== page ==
|Mapping the BuyerSphere Webinar from Enquiro
|Tuesday, April 28, 2009
Earlier today Enquiro hosted our latest webinar entitled "Mapping the BuyerSphere" presenting some of our latest research findings. We wanted to get back to the idea of really understanding your target market and understanding what makes that market unique and understanding their buying decisions and why they do what they do.
We found that it all comes down to risk. Risk is important because risk leads to fear. As a result there is a longer purchase cycle with more people being involved, requiring more research with more touchpoints and more risk control mechanisms being required. The higher the risk, the higher the fear. If the risk goes up the vendor needs to counteract that in some manner.
We identified three types of purchases:
More risk means more resources. As a vendor, you'll want to allocate your resources to the prospects that present the least risk to get the highest odds for success.
- Repeat - This is the lowest risk category. These are the things you buy all the time that seldom change. Supplies and raw materials fall into this category.
- Repeat Modified - These are purchases that are made repeatedly over time, but due to the changing nature of the product or service, requires periodic evaluations to make sure the preferred alternative is still best matched to the need. Computers, software, phone systems and other technology purchases are examples.
- Blank Slate - These are riskiest purchase scenarios. This is purchasing something where you have no prior experience in the product or service category. Brand new technologies, major capital
expenditures (buildings or equipment) are examples.
The BuyerSphere has three dimensions:
Gord described a couple of examples to illustrate the differerent types of purchases and how to establish a map to "map the buyersphere". Mapping Resources include prospects and conducting interviews, competitive analysis, product placement, value position and evaluate your value proposition.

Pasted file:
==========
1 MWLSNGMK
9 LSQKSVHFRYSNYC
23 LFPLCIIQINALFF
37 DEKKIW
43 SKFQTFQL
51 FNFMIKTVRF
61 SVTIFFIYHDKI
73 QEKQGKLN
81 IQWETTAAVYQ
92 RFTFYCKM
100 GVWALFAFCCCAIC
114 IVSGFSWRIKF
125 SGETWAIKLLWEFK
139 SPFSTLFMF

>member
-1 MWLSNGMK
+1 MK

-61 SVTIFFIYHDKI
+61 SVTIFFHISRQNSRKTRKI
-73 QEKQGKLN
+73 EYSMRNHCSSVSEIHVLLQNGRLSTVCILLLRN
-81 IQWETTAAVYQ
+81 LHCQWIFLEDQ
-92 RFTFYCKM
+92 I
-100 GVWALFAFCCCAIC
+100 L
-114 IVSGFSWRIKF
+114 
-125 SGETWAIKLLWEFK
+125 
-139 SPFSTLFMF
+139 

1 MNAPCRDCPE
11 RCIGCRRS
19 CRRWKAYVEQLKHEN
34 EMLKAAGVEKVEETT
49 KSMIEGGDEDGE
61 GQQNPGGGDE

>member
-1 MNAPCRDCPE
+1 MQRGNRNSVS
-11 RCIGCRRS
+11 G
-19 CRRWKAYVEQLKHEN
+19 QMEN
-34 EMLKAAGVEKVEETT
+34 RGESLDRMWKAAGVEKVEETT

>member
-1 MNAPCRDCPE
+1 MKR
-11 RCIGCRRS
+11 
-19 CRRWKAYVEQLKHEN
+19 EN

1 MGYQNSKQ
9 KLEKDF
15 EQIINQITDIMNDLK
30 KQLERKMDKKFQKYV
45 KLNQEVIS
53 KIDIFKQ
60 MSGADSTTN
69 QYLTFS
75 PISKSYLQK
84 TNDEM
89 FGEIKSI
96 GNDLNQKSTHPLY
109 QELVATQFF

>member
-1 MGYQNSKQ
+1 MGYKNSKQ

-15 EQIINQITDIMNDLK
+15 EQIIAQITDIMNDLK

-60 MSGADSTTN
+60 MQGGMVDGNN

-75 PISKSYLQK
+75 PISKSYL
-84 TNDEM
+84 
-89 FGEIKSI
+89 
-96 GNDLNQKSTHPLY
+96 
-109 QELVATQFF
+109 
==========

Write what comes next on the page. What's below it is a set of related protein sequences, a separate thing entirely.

- Product - elements include price, differentiation, disruption, is the product critical or non critical. All of these factors have an impact on the amount of risk involved.
- Market - the amount of risk is impacted by brand domination through market share and thought leadership. Face to Face and physical presence (critical mass and established relationships), value position (differentiated value and product value reputation) are all huge influencing factors that vendors need to be considerate of.
- Buyer - understanding who you are talking to includes items such as number of people involved, size of the organization, nature of the organization, how do they deal with risk internally, risk control mechanisms and how aligned are the risk definitions within the organization. Do the users have different risks than the buyers?
The remainder of the panelists discussed some tools and tips that can help vendors map their buyerspheres. Panelists included Mark McMaster Senior Planner, B2B Markets from Google. He discussed Google tools such as Google Insights (google.com/insights/search), Google Analytics (google.com/analytics) and Google Ad Planner (google.com/adplanner) that are all free tools that can help you acquire information to help you map the buyersphere.
Matthias Blume Chief Analytics officer from Covario was up next. Matthias discussed the importance of identifying and monitoring metrics to track satisfaction of "doers" and "buyers".
Ben Hanna from Business.com was up next and he discussed the fact that when trying to map the buyersphere, it will take a big effort and it is critical that you start with your target audience and your primary responsibility. Mapping your buyersphere gives you the appreciation of understanding your audiences and their risks.
Jon Miller of Marketo then discussed the importance of tracking online behavior and identifying risky vs. non-risky buying situations.. You can identify and establish risk profiles and target nuturing content on these risk profiles.
Chris Golec from Demandbase finished up by mentioning that in today's business world, providing value is a requirement.
For more information on "Mapping the BuyerSphere" please see:
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Labels: Enquiro, Mapping the BuyerSphere
|posted by Jody @ Tuesday, April 28, 2009